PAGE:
About the exercise : Makes me wonder just how smart Stephen Hawking would be if he wasn't physically handicapped!

Michael Sporer

This is great! You are correct about his compelling website, and I ordered the book. My business associate did a presentation about giving presentations that followed a similar line, especially concerning vision. I like the way you laid out your post, too.....

Todd Fong

Garr - thanks so much for taking the time to summarize some of the points of this book in a slide deck. It was very humorous and compelling to click through. When I have more time, I'll watch the longer videos of Dr. Medina as well.

I also keep a bookshelf for my staff here in the office and I will definitely get a copy of the book to put on it. In fact, maybe it wouldn't be a bad idea to get a treadmill to put next to the bookcase so we can read and exercise at the same time!

Betsy Hansel

I have definitely seen the benefits of exercise and sleep in terms of "brain power," both in my own ability to focus and in my mother's recent physical therapy rehabilitation, but some of the other "rules" may be culturally or context bound. Particularly the idea of "what is boring." Then again, like many girls when I was growing up, I always liked school but avoided most sports as "boring."

Similarly, it may seem astounding, but this conference I attended in France went for hours without breaks, with only talk and no visuals, and still the audience seemed ready and eager to ask questions and discuss.

It might be argued that there would be more brain activity with more breaks and a chance for people to, say, run around the block, but this certainly wouldn't be very French. It might also be argued that an extended time of focusing exclusively on an important topic and reflecting on it in depth also stimulates thinking.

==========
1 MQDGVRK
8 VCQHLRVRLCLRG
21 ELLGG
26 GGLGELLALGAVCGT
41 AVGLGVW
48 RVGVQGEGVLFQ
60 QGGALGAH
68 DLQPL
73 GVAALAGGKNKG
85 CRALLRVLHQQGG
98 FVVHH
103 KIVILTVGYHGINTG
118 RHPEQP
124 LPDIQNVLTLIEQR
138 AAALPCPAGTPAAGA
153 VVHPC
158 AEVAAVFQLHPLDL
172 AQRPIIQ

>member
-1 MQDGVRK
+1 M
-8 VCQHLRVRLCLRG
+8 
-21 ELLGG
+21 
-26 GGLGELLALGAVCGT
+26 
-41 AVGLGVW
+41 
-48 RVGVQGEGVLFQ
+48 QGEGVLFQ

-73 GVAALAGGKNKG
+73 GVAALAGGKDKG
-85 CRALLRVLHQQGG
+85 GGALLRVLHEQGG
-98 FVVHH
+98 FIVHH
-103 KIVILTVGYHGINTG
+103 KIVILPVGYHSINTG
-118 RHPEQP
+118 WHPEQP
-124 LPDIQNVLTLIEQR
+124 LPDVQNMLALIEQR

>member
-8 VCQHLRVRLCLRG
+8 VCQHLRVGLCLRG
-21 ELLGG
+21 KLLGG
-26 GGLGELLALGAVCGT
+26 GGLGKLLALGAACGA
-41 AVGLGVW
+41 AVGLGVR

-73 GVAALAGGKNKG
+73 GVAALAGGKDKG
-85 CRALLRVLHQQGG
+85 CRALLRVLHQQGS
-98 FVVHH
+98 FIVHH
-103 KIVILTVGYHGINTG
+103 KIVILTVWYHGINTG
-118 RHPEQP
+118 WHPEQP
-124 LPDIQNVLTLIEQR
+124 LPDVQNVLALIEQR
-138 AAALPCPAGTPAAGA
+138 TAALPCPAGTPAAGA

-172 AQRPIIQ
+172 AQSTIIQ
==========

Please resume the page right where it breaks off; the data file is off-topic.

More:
I loved the frog, though. Great powerpoint host.

Steve Gershik

I've learned more from this post than I have all day in my office. Time to turn off the laptop, go outside and think! Thanks for the reminder!

By the way, another book I'd recommend is Richard Saul Wurman's "Information Anxiety," one of my favorite books from years ago. The design of the book itself is not to be missed.


Andrew Lightheart

Hi Garr

I just bought your book over the weekend and I must say I'm blown away by it. Having been active as a sworn enemy of PowerPoint for years, I'm loving having something to refer people to. I took the route of teaching people how to speak without slides, you took the route of getting people to use slideware consciously and appropriately as a simple thing of beauty. Two sides of a coin...

As soon as I've finished reading it (it's the first book in five years I've read with a pencil), I'm going to review it and recommend it to my subscribers.

This is the first post of yours that I've read, and I love how open you are, and up for really genuinely helping your clients.

Your generosity reminds me to be similarly generous with my knowledge and bookshelf!



great post. There is just one thing I would like to add.